After two attempts to colonise the New World from Roanoke Island off the Carolinas had failed, in proper English spirit, another attempt was made. The Royal Committee for Virginia1 oversaw two companies, both founded in 1606. These were the Virginia Company of London and the Virginia Company of Plymouth. The Plymouth Company's charter dealt with the stretch of coast between the 38th and 45th parallels (from the modern border between Virginia and Maryland on the Delmarva peninsular to northern Maine), while the London Company got between the 34th and the 41st parallels (from Cape Fear, North Carolina to near the site of what would later become New York City). Within their overlapping territories, both companies were granted all the lands up to 100 miles inland from the coast.
The colonisation of Virginia had little to do with seeking freedom from religious oppression. The colonists went to exploit the natural resources of the New World and, more importantly, to prevent the Spanish from beating them to it. They were under instruction to spread the word of Jesus to the 'infidels and savages' and it was obviously better that the infidels and savages learn the Protestant word of Jesus than the Spanish Catholic word! First off the mark was the London Company.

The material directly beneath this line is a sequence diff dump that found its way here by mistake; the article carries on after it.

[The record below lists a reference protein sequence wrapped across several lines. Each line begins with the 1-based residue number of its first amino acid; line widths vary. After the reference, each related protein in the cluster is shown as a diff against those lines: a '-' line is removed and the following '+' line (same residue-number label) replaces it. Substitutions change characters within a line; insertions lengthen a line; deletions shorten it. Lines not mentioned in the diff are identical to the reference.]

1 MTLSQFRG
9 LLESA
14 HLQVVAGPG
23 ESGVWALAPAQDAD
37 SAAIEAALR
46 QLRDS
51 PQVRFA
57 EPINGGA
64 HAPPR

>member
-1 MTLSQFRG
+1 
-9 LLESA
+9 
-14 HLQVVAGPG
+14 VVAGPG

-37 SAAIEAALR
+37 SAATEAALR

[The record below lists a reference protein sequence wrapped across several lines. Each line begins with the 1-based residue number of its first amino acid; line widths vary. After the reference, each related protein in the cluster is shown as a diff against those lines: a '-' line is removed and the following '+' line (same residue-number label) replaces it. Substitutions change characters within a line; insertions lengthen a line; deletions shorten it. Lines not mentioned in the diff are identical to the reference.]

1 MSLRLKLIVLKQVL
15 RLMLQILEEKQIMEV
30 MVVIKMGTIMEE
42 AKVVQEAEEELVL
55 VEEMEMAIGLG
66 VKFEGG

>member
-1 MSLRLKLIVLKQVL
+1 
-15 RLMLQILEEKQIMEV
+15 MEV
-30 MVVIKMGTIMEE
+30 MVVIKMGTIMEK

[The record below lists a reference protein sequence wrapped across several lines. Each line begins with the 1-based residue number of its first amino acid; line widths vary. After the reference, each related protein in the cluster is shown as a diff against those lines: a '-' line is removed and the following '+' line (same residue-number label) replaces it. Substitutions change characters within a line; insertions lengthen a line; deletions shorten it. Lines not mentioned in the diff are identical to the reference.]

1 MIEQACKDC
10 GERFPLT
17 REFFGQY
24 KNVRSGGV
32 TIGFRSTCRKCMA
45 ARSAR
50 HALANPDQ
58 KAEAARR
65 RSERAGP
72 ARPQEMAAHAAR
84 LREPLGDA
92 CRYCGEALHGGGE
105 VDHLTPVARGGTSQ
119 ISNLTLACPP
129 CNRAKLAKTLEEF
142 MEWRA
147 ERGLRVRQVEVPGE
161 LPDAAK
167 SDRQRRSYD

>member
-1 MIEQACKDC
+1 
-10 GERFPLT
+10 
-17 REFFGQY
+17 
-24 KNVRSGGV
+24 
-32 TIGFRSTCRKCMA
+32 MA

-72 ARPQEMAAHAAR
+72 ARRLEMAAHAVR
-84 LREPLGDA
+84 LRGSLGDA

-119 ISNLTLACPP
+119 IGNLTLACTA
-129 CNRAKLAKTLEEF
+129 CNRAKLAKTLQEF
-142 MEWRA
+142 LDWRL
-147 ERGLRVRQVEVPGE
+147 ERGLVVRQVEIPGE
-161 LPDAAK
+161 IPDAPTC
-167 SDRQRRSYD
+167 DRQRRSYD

Captain Christopher Newport (1561 - 1617)
Our first Essex man, Christopher Newport, was born in the port of Harwich on the far eastern tip of Essex. His father, Christopher2, was a ship-builder, and with there being little else to do in Harwich, the younger Newport joined the navy. He was an able seaman, and rose quickly though the ranks. He sailed to Brazil and also to the West Indies. In 1592, in good privateering tradition, he ran off with the Spanish ship the Madre de Dios, captured off the Azores with a full cargo of treasure, which he managed to take back to England.